The first thing we did after receiving the task was making an all-encompassing business analysis. During this stage, we immersed ourselves in studying the Chinese nightlife market, as well as customers’ habits and needs.
As a result, together with our client Artur Engalychev and designers from HeartBeat.ua, we came up with a solution that fit the Chinese lifestyle and our target audience’s needs perfectly. Integrating WeChat, providing QR-code scanning features, and creating a color scheme that would reveal the ambiance of local nightlife — every detail of the app was consistent with the local culture.
Just as we expected, local limitations made this project an extremely challenging one. We had to find alternatives to multiple European and American tools, like those for integrating maps, notifications, and cloud hosting. Here are a few solutions we have implemented that might work for your product as well:
- Notifications: APNS for iOS notifications and Baidu cloud notifications for Android
- Authorization through social networks: WeChat API for Android and WeChat SDK for iOS
- Maps: Apple Maps for iOS and AMAP solution for Android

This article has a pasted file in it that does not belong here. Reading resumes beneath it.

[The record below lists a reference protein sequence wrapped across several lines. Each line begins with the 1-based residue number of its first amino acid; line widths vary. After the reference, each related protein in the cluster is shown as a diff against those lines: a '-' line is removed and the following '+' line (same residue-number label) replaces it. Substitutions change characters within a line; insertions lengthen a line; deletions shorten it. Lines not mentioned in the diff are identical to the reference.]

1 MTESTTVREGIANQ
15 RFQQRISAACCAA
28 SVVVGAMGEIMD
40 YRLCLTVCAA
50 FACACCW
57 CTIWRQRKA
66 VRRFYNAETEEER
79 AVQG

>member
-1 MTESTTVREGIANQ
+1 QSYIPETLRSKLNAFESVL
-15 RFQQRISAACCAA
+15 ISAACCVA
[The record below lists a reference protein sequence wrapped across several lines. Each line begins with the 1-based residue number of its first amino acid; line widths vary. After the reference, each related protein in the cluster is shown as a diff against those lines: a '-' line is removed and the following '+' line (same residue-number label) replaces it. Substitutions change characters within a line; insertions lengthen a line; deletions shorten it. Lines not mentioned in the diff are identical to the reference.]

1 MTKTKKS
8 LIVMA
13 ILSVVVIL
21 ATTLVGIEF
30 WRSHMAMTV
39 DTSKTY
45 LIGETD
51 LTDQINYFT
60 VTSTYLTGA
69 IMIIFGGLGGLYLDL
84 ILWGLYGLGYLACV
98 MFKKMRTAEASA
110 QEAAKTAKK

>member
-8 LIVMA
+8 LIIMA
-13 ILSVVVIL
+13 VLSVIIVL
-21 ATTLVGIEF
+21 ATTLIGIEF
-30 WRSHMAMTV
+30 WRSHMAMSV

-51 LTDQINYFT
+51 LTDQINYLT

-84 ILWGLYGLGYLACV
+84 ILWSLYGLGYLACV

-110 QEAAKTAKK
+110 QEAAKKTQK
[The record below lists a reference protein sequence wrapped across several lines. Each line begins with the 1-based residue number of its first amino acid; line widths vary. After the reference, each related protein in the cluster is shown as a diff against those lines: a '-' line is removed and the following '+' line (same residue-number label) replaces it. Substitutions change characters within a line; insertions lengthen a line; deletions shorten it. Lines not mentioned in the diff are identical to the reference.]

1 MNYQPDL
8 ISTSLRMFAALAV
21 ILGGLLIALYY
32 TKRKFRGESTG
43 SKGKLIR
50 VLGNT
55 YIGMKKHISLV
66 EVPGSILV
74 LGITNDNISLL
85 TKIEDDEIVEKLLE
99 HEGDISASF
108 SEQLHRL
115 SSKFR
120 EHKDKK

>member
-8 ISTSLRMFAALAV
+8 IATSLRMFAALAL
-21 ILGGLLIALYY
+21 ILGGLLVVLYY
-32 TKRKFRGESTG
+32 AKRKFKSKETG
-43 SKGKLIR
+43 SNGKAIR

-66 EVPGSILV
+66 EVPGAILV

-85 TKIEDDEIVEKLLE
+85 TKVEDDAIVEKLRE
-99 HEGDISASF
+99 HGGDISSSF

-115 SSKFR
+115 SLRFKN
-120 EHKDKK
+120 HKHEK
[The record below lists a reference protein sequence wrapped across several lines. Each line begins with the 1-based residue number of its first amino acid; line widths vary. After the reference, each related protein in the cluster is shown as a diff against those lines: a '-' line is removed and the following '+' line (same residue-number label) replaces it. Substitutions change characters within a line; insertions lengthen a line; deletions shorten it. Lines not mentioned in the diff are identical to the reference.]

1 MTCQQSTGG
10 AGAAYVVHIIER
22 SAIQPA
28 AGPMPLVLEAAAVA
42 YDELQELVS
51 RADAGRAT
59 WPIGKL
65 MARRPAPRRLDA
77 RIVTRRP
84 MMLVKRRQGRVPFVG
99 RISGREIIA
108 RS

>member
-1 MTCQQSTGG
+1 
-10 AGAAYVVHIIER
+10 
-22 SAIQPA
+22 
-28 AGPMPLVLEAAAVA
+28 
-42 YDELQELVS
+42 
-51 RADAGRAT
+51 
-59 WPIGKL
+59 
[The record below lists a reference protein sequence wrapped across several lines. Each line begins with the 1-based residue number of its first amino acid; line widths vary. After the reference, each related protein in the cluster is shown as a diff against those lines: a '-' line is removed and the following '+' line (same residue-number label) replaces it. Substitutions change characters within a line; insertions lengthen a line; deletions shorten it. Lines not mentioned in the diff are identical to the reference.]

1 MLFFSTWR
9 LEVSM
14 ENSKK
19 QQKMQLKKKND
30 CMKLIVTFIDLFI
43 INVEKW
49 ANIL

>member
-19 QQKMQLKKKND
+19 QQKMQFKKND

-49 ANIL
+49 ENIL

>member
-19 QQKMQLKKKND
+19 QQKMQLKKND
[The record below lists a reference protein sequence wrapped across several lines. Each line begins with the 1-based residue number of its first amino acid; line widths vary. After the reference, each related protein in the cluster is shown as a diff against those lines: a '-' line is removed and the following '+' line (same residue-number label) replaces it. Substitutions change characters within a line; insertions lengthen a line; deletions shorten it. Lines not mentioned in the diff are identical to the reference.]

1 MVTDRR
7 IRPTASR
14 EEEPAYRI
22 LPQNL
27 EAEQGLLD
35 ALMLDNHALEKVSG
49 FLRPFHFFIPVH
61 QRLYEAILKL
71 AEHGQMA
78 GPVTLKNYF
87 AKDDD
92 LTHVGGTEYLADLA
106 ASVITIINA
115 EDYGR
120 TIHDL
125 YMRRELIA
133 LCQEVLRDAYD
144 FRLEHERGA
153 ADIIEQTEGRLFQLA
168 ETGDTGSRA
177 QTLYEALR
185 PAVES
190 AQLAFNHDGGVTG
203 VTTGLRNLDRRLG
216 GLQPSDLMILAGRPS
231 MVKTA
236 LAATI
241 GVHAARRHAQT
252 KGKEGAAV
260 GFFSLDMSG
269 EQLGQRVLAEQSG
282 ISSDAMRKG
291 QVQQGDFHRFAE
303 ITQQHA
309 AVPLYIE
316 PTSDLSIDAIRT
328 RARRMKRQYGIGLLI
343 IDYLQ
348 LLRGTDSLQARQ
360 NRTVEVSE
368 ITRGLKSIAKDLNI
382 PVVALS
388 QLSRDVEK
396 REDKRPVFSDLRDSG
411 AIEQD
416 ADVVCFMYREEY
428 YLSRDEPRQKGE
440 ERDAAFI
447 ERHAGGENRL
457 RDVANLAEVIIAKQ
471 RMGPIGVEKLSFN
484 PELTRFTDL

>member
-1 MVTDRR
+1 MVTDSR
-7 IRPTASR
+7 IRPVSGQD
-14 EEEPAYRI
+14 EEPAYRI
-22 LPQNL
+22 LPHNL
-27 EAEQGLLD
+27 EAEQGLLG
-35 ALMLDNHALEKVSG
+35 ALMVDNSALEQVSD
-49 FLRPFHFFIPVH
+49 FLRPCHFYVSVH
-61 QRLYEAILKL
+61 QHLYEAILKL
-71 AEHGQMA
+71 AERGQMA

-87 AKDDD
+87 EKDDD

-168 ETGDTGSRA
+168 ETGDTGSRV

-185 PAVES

- Hosting: Aliyun Cloud for cloud hosting and GoDaddy for web hosting
- Payment methods: aggregating Alipay and WeChat Pay via the Ping++ aggregator
What did we get out of this experience? Working with the Chinese market got us to realize that even under challenging circumstances, we can find perfect solutions as long as we do our research and dig deep enough.
Launching a mobile application in China won’t be anything like implementing digital projects in western countries. For those entering the market for the first time, this task may look like a hurdle race. Among numerous obstacles to maintaining a business in China are internet censorship, endless legal regulations, and the unique cultural context that one has to take into account to appeal to prospective users.
Nonetheless, if you do decide to create a mobile app for Chinese market, you will get the chance to target a market with 1 billion users and $2 trillion USD in online sales. Besides, choosing a trustworthy team with experience in launching an app in China will transform a complicated challenge into an exciting journey full of new opportunities.
Book a free consultation with Mind Studios, and we’ll discuss your idea, build a clear plan of action, and help you conquer this tricky yet extremely promising market.